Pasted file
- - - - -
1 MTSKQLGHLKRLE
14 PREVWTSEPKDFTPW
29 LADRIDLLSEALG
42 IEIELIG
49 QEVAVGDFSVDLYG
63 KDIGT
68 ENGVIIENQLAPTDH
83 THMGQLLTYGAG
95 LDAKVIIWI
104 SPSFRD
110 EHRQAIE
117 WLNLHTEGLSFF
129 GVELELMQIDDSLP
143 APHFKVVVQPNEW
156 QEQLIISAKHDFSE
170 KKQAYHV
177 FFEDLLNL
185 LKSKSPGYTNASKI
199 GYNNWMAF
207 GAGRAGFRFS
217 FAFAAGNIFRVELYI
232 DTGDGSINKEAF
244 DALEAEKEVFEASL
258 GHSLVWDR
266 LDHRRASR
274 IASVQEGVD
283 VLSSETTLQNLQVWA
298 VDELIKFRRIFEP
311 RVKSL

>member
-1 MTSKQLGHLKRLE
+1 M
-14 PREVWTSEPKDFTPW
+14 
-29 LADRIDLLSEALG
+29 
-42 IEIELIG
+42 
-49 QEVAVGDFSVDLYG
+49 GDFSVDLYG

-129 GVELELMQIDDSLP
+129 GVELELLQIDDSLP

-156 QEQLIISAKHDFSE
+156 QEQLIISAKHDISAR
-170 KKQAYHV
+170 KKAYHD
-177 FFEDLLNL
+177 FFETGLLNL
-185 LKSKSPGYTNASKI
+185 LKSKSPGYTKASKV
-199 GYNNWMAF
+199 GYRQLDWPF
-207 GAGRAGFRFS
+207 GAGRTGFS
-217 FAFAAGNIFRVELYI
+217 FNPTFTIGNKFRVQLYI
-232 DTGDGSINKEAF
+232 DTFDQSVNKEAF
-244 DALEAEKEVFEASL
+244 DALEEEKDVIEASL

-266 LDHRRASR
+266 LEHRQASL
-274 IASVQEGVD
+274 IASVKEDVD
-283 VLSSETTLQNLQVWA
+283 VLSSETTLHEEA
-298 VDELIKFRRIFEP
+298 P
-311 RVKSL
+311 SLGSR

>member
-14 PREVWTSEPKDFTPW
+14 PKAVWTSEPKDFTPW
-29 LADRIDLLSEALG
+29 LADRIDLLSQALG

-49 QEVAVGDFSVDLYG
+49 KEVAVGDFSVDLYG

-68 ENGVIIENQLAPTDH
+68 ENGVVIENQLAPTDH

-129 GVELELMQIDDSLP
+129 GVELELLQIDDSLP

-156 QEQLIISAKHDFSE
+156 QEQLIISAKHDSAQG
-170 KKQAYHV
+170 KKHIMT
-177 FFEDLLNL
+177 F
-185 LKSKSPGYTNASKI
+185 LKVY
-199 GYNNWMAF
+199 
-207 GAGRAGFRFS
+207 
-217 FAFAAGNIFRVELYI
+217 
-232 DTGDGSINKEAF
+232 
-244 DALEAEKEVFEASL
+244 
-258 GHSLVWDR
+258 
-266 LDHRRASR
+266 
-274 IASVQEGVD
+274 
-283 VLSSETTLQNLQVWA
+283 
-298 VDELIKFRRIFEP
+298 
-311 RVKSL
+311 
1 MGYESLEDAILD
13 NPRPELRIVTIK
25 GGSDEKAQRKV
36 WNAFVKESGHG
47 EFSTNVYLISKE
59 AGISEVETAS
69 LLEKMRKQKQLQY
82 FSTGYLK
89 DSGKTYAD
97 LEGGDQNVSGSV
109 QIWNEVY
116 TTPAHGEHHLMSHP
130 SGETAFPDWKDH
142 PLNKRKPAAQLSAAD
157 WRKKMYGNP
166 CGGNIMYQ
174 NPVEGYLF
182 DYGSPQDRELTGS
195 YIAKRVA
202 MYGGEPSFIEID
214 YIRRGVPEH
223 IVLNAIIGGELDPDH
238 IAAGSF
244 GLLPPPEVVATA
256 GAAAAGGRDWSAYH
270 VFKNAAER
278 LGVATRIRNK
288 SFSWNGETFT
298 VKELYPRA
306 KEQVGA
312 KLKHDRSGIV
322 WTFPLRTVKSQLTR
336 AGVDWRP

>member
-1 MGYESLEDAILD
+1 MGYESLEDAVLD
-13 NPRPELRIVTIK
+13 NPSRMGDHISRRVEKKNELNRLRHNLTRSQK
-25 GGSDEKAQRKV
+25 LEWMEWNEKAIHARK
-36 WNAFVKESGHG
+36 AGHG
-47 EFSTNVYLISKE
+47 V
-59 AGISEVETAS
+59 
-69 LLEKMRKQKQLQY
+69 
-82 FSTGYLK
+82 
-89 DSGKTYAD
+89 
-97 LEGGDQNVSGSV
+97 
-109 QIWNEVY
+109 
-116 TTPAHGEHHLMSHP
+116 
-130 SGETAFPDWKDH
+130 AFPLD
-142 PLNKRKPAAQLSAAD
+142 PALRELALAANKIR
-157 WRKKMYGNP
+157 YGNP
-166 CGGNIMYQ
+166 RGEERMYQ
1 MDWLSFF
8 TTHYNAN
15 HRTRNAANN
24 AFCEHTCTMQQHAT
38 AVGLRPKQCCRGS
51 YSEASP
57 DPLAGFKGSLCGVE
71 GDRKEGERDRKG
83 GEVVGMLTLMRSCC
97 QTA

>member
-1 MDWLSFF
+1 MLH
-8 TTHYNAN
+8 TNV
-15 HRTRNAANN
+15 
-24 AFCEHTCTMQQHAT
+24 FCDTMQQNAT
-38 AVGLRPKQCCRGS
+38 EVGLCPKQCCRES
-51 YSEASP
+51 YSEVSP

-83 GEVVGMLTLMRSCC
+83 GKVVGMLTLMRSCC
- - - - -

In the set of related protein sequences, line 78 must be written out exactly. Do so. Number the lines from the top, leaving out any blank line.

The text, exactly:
-68 ENGVIIENQLAPTDH